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True Grits

Let's hear it, again, for Cornbread Nation.

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According to writer Jack Hitt, going out to eat was "a violation" of his mother's "food aesthetic." She'd rather cook at home. But going out to eat is what Hitt, his brother, his sisters, and his mother did years ago.

The occasion was his mother's 75th birthday, the restaurant was one of Charleston's most elegant, and his mother's appetizer was the Lowcountry classic and a family favorite: shrimp and grits. "Just how I make them," Hitt's mother said when the dish arrived. "The family master of deadpan" is how Hitt translates his mother's less than enthusiastic reaction. Why? Here's the lowdown, as described by Hitt in an essay called "Lowcountry Lowdown":

The shrimp and grits were, in fact, far from being Hitt's mother's way with them, which was: "a heap of small, tender shrimp that have made the journey from their pluff-mud creek bed to your plate with almost no interference other than a little heat and butter." Hitt, in contrast, calls the restaurant version "a congealed puck of fusion gunk." The serving portion was super small. The plate was extra large. The grits had been molded into the shape of a pillbox. And the shrimp had been "set like bunkers against an army of infantry-green cilantro flecks marching to the sea." Never mind the showy sprig of rosemary topping it off. The worst was the cream sauce, which "catapult[ed] the whole meal into some other time zone."

Those shrimp and grits were served to Hitt's mother 13 years ago. Since then, Hitt's gone on a search for "what keeps Lowcountry food alive and what kills it." Or put another way: He went in search of (to borrow from the movie This Is Spinal Tap) that "fine line between the stupid and clever."

By "stupid," I'm guessing Hitt means that elegant Charleston restaurant's shrimp and grits. "Clever" is what Hitt must mean by directing out attention to a guy named Alan Turner, who ages wild ducks for his "purloo" (that's pronounced pur-LOW) by tying them to the hood of his car and driving them around town for a few days. Or Turner's friend Dickie Reynolds, whose secret to spicing a purloo depends on traffic: "You look down the driveway and see how many cars are coming. The more you see, the more pepper you add." The more beer you add, Reynolds also claims, the closer your purloo comes to being, technically speaking, a "bog." And, switching subjects here, the cleaner you get your chitlins, another informant tells Hitt, the better. Try throwing them in the washing machine, set the machine to cold, but don't forget to run the machine, before adding clothes, for a few hours and with a little bleach.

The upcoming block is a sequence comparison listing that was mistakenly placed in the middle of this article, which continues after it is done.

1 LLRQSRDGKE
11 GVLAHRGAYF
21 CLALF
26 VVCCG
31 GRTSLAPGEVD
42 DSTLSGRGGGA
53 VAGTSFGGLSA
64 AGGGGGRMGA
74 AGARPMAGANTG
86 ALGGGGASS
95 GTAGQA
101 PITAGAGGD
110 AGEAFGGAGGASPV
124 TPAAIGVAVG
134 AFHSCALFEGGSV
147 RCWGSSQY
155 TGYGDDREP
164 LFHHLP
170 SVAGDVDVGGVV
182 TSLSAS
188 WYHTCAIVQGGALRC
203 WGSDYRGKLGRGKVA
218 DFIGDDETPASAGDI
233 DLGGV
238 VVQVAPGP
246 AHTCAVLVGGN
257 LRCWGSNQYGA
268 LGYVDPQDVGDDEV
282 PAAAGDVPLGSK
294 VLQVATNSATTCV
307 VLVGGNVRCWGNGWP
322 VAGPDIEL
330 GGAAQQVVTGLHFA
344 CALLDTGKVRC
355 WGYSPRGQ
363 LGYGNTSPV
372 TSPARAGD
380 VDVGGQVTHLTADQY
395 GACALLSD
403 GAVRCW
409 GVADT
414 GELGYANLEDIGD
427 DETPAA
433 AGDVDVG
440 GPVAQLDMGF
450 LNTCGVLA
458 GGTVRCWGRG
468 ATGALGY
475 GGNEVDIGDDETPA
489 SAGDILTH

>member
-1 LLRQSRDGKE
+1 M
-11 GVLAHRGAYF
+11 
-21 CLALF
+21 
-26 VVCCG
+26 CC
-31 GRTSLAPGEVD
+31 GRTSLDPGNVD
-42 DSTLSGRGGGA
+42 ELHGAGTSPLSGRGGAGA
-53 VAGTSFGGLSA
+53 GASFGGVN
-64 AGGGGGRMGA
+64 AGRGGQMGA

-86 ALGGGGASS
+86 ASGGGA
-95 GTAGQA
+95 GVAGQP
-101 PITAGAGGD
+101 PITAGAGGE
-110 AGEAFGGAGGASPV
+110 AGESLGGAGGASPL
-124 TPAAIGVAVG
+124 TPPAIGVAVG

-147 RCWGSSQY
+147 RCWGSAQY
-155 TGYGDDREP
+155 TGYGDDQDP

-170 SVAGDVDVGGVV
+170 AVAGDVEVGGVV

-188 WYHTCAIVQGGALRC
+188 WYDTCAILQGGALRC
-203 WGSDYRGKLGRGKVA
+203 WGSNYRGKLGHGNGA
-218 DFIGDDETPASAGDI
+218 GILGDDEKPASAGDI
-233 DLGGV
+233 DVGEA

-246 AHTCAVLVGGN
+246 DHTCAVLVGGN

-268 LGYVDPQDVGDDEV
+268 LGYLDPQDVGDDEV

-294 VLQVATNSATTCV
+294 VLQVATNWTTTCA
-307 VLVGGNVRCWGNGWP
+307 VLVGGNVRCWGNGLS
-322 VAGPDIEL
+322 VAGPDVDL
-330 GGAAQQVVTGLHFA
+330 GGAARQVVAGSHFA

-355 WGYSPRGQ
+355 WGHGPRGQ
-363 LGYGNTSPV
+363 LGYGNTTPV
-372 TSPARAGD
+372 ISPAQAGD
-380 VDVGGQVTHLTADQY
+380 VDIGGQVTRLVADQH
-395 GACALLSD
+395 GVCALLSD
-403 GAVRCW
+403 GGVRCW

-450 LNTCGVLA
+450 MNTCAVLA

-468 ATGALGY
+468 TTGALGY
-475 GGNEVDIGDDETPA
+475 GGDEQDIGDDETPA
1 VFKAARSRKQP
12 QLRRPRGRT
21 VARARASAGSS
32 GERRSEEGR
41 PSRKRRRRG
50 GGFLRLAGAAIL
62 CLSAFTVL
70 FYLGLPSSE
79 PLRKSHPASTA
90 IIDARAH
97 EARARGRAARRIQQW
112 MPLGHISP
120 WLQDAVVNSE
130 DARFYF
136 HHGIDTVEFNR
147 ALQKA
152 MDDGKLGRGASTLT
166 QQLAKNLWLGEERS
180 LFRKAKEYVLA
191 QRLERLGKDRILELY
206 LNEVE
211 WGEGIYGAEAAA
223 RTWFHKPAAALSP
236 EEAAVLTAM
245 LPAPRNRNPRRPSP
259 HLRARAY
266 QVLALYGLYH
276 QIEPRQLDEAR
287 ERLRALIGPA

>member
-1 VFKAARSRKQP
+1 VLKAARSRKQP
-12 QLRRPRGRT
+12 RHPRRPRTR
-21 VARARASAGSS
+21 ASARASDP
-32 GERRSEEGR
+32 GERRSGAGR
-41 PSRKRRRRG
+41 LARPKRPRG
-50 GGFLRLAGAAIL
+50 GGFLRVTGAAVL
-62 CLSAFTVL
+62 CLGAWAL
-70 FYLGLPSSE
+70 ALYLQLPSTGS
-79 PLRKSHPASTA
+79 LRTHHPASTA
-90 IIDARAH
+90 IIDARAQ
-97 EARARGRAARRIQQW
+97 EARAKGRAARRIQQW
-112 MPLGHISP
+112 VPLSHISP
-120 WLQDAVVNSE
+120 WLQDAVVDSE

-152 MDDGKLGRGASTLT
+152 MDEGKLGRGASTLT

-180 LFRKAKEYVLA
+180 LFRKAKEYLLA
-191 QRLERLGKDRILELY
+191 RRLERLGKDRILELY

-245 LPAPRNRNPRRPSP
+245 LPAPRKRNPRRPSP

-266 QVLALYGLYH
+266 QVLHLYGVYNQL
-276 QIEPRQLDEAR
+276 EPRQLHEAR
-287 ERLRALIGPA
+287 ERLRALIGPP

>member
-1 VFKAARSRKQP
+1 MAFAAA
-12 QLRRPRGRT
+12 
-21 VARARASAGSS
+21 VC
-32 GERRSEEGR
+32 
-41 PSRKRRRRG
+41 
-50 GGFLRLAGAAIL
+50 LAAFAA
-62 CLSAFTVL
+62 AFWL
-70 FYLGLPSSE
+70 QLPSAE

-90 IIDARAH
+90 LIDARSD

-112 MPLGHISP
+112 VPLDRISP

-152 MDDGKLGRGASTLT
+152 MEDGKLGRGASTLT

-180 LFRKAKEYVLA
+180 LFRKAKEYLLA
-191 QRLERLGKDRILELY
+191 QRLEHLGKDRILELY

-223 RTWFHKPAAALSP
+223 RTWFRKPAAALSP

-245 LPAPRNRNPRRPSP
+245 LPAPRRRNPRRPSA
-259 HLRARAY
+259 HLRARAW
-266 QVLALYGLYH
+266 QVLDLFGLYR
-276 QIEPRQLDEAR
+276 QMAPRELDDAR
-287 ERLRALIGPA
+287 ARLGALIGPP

And don't forget to burn a hot dog if you're cooking in the mountains of North Carolina. Diners demand it at the Hill Top Drive-In on Highway 421 outside Boone. Also find out why Jews don't eat quail, according to Marcie Cohen Ferris; why a "store lunch," according to Jerry Leath Mills, is a combination of fat, sodium, sugar, and dirt; and why the muscadine grape, according to Flyer food columnist Simone Wilson, is so good for you. (It's rich in resveratrol, which acts as a natural "heart guard.")

For these and other customs of the country, see Cornbread Nation 4 (University of Georgia Press). It's brought to you by editors Dale Volberg Reed and John Shelton Reed. It's under the general editorship of John T. Edge. It's in association with the Southern Foodways Alliance at the University of Mississippi. And it starts off right — not with a recipe for shrimp and grits too fancy for its own good but with a lovely essay (and menu) by the doyenne of Southern country cooking, the late Edna Lewis.

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